Hardiness Zone: 2-9
Soil Type: Moist, well-drained sand, loam, clay.
Water: Low to Normal.
Exposure: Full Sun to Partial Shade.
How to Identify Fireweed (Epilobium angustifolium)
Fireweed leaves are linear to lance-shaped with smooth to lightly serrated margins and grow in alternate arrangements.
They are green in color, with a white or pale green stripe running down the center.
Fireweed flowers are small, delicate flowers that grow in clusters.
They have four petals that are usually pink or white in color. The center of the flower contains several yellow stamens.
The flowers grow on long, thin stems, are often surrounded by green leaves, or grow in clusters at the very top of the plant.
Fireweed flowers typically bloom in the summertime, from June to September.
Fireweed grows best in disturbed areas, such as clearcuts, burn sites, and along roadsides.
It is a pioneer species, meaning that it is one of the first plants to grow in an area that has been disturbed.
It grows quite aggressively and can soon colonize and whole disturbed site.
Fireweed is an important food source for a variety of boreal forest mammals, including deer, elk, moose, caribou, bison, and bears.
The plant is also used as a nesting material by birds, and its flowers are a major source of nectar for bees and other pollinators.
How to Propagate Fireweed (Epilobium angustifolium)
There are two effective ways to propagate fireweed: by cuttings or by seed.
- Taking cuttings means you will harvest a piece of plant from a mature stand and force it to root
- By seed means you will either harvest seeds yourself or order them online to germinate.
Let’s get into the details:
How to Propagate Fireweed by Seed
To sow fireweed seeds, you will need to harvest them from plants first, during late summer when they start to fluff.
Fireweeds make fluffy seeds similar to dandelions that fly in the wind, so timing is very important to gather them.
How to Harvest
It’s quite simple, wait until the fireweed plants start to fluff and go collect the seeds before the wind takes them away!
Here’s what they look like.
Alternatively, you can order the seeds online here at Ravensong Seeds.
While it is possible to germinate their seeds without cold treatment, it will increase your chances greatly.
Cold-stratify the seeds for a minimum of 4 weeks before sowing.
Fill a ziplock back 1/3 with sand, drop the seeds in, shake it up, then dampen the sand.
Tag your bag with the name and date, then put it into the coldest area of your refrigerator for 4 weeks.
How to Germinate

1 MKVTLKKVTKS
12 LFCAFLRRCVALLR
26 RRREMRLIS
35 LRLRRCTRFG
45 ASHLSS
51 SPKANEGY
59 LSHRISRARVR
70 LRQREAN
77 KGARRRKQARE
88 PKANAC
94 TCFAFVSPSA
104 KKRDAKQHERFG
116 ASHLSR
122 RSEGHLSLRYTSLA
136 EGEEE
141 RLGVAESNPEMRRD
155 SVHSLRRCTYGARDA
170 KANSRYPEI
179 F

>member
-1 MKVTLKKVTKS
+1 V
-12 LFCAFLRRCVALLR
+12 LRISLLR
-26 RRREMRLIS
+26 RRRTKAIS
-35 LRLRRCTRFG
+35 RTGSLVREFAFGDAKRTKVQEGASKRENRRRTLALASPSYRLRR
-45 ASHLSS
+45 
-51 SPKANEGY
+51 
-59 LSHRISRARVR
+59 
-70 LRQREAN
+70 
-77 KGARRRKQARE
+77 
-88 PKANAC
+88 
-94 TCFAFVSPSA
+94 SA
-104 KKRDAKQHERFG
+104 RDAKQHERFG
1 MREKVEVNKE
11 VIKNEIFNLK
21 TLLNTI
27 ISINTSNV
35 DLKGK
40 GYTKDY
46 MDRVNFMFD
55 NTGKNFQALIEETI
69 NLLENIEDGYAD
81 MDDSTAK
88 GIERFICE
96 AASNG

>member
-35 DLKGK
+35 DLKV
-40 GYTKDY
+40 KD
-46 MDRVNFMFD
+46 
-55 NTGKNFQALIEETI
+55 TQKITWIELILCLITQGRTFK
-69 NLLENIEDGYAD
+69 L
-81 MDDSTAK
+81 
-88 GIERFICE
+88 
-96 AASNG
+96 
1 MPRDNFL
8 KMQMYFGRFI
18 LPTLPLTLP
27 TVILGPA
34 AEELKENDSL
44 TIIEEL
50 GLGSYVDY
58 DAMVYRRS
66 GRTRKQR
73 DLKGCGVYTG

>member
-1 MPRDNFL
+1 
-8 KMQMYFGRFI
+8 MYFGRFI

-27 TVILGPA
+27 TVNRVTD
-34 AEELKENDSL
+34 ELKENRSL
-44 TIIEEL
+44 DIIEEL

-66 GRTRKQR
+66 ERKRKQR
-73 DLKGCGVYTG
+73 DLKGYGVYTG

- Fireweed seeds should be sown on the surface of a well-drained seed starting mix and lightly covered with vermiculite.
- Place the seed tray in a warm, bright location but out of direct sunlight.
- Keep the seed mix moist but not wet and wait for the seeds to germinate, which usually takes 14-21 days.
- Once the seedlings have emerged, transplant them into individual pots filled with a well-drained potting mix.
- Grow the seedlings on in a warm, bright location and water them regularly, allowing the soil to dry out slightly between waterings.
How to Propagate Fireweed with Plant Cuttings
It’s possible to propagate fireweed by taking cuttings. Since they grow vigorously, it should be quite easy.
The best time to take fireweed cuttings is early spring before the plant flowers, vigorous growth will more easily root at this stage.
- Fill a pot or container with moistened potting mix or perlite.
- Cut a 4-6 inch (10-15 cm) stem from a healthy fireweed plant.
- Remove the lower leaves from the stem, except for 2-3 leaves at the top, snip off half of each leaf.
- Dip the cut end of the stem in rooting hormone powder, and knock off the excess.
- Prepare the holes first then insert the stem into the potting mix or perlite.
- Water the pot or container well.
- Place the pot or container in a warm, bright location out of direct sunlight.
- Keep the potting mix or perlite moist but not soggy. You can cover the container to increase humidity and boost rooting.
- Roots should form within 4-6 weeks. Once roots have formed, transplant the cutting into a larger pot or into the garden.
That’s it! That should have you covered to propagate fireweed yourself.
Want to propagate like a pro? Check out our plant propagation guide
Looking for other zone 2 perennials? Check out our list of zone 2 plants.